1. a state of drunkenness [drive turkeys to market ; ? one walks like the bird].
|Stray Subjects (1848) 116: ‘It’s a turkey I’ve got on,’ hiccuped Tom Links, as he noticed a singular disposition on the part of the pavé to rise up and impede his progress.|
|‘Last Bloody Duel Fought in Ohio’ in Polly Peablossom’s Wedding 177: Others who carried lesser sized ‘turkies,’ were toddling about the room in groups of two and upwards, muttering delightful sentiments, and swearing their friendship to each other.|
2. (Aus./US) a vagrant’s pack, a lumberman’s kit pack [resemblance to the bulky bird which has been ‘stuffed’].
|Blazed Trail 18: Shearer reached over his head and took from the rack a heavy canvas bag, which he handed to the conductor. ‘That’s his ‘turkey’,’ he explained, ‘his war bag.’.|
|DN IV:i 12: turkey, n. A lumberman’s pack or kit. ‘He carried his turkey on his back.’.‘A Word-List From Minnesota’ in|
|AS I:12 653: Turkey — a canvas bag.‘Hobo Lingo’ in|
|Amer. Tramp and Und. Sl. 192: Turkey.– A canvas tool bag ; a bed roll.|
|Aus. Lang. 102: A drum, of course, is the equivalent of swag, [...] turkey, [...] or bluey as the tramp’s rolled blanket is variously called.|
|DAUL 228/1: Turkey. [...] 3. (Hobo) The handkerchief-wrapped roll of belongings carried by hobos and tramps.et al.|
3. (US Und.) a suitcase; a large traveling bag [resemblance to the bulky bird which has been ‘stuffed’] .
|Vocab. Criminal Sl.|
|DAUL 228/1: Turkey. 1. A suitcase; satchel; any piece of luggage.et al.|
4. in senses of failure, weakness [according to Cohen (ed.) Studies in Slang IV (1995) pp.100–119, originating in the theatrical turkey show, a touring show, usu. burlesque, mounted at a moment’s notice and staffed by a third-rate cast, even stage-struck amateurs].
(a) a failure, an incompetent, a dull person.
|[||in Tarheel Talk (1956) 302: You ‘Turkey with a surname’! Why have you not written to me?].|
|On Broadway 17 Sept. [synd. col.] The Craig theater management [...] says it prefers a dark house to a turkey show.|
|(con. 1920s) Studs Lonigan (1936) 337: Jesus, them turkeys down there would ride the pants off me.Young Manhood in|
|Duke 109: After almost bumping into that turkey [....] The more I thought of that the more I knew it was that stupid-looking guy that followed me that other time.|
|Deadly Streets (1983) 41: Don’t let that turkey bother you.‘I’ll Bet You a Death’ in|
|CUSS 214: Turkey A person who always fools around. A person who always does the wrong thing. [...] A person without much social or academic ability.et al.|
|(con. 1960s) Wanderers 37: Turkey was a real turkey. He was in all the honor classes [...] but the other smart kids would have nothing to do with him because he was such a creep.|
|G’DAY 7: MACKA: Wooden mine givin that one. She's with some turkey. SHANE: The smooth bastard with the mo?|
|Joe Bob Goes to the Drive-In 18: Joe Bob also said Gus Simpson is a turkey ‘and you can print that.’.|
|Human Torpedo 108: If you went on what every turkey said, you’d be at my funeral.|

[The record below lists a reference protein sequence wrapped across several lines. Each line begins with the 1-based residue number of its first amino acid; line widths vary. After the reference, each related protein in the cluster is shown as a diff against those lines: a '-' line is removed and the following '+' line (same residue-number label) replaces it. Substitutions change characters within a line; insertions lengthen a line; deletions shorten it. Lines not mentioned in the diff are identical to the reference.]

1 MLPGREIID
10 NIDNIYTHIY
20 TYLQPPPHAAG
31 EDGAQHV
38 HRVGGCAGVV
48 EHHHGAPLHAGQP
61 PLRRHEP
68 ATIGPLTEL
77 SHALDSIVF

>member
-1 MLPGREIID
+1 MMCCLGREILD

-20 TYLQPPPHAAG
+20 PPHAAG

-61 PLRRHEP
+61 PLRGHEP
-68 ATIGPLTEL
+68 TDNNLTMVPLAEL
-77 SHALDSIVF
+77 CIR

|Sl. and Sociability 69: A turkey is ‘a person who acts stupid or never seems to do things right.’.|
|Kill Your Friends (2009) 14: Schneider has signed one too many turkeys on the bounce and his position [...] is increasingly shaky.|
(b) (drugs) inferior quality or even fake drugs.
|AS XI:2 127/1: turkey. A bindle of bad dope, or a fake capsule found to contain only sugar or chalk.‘Argot of the Und. Narcotic Addict’ Pt 1 in|
|Criminal Sl. (rev. edn) 244: turkey [...] a fake capsule containing sugar or chalk, instead of the real narcotic.|
|Traffic In Narcotics 316: Turkey. A substance which does not contain narcotics or marihuana.|
|Dict. of Invective (1991) 394: A turkey may be a [...] fake capsule of narcotics.|
(c) (US gang) a gang member who won’t or can’t fight, but runs messages etc.
|Duke 31: If you’re a Jap or a turkey [...] it’s going to be bad stuff for you. [Ibid.] 50: We sent a turkey ahead.|
(d) an unappealing or worthless thing, a disappointment.
|Mildred Pierce 176: The beach..was studded with rocks and was therefore unsuitable to swimming. For all ordinary purposes it was simply a turkey .|
|Hollywood Detective Dec. [Internet] Bonham [...] had made a smash success in a couple of Grade-B turkeys.‘Coffin for a Coward’ in|
|DAUL 228/1: Turkey. [...] 2. Anything worthless, especially a package of valueless substitute for narcotics sold to addicts; a failure; a profitless crime; a criminal victim with no money or valuables.et al.|
|Reinhart in Love (1963) 103: I don’t think we’ll even bother to get out for this turkey [i.e. a house for sale].|
|Family Arsenal 47: I think we should burn this turkey right now.|
|N.Y. Times 23 Feb. n.p.: The Shoreham [nuclear plant] is a $4 billion turkey [R].|
|Hilliker Curse 12: We [...] went to a movie. It was a seagoing turkey called Fire Down Below.|
(e) a general derog. term of address.
|Tomboy (1952) 101: What’s the delay, turkey?|
|Down These Mean Streets (1970) 140: ‘Later, turkey. Be good.’ ‘Yeah, baby, take it slow.’.|
|Animal Factory 4: ‘Save that shit for the judge, turkey,’ someone said.|
|More Tales of the City (1984) 107: The gynecologist grinned. ‘A convention, turkey.’.|
(f) an unattractive man or woman.
|Jimmy Brockett 137: If I’d suddenly looked at my mother and seen her just like any other turkey I passed in the street.|
|Rock 81: The big turkey looks disgusted.|
|Campus Sl. Oct. 6: turkey – person, particularly female, who is physically unattractive.|
|Roger’s Profanisaurus in Viz 98 Oct. 29: turkey n. The cracker you think you’ve pulled whilst drunk at the office Christmas party who turns out to be a rough old bird who only gets stuffed once a year.|
(g) (US Und./teen, also turkeymeat) a victim, e.g. of a mugging or shooting.
|Boston Blitz (1974) 108: He thinks those poor turkeys they dropped at Rockport were Johnny and Val. [Ibid.] 132: He had lived with the constant vision of Mafia turkeymeat lurking at the threshold of his thinking mind.|
see sense 4g above.
|Homeboy 16: ‘Like old turkey necks,’ is how they [i.e. penises] looked to this bulldagger fitted with boobs bigger than her head.|
|Get Your Cock Out 60: She couldn’t understand why other girls her age were so freaked out by these underground turkey spankers.|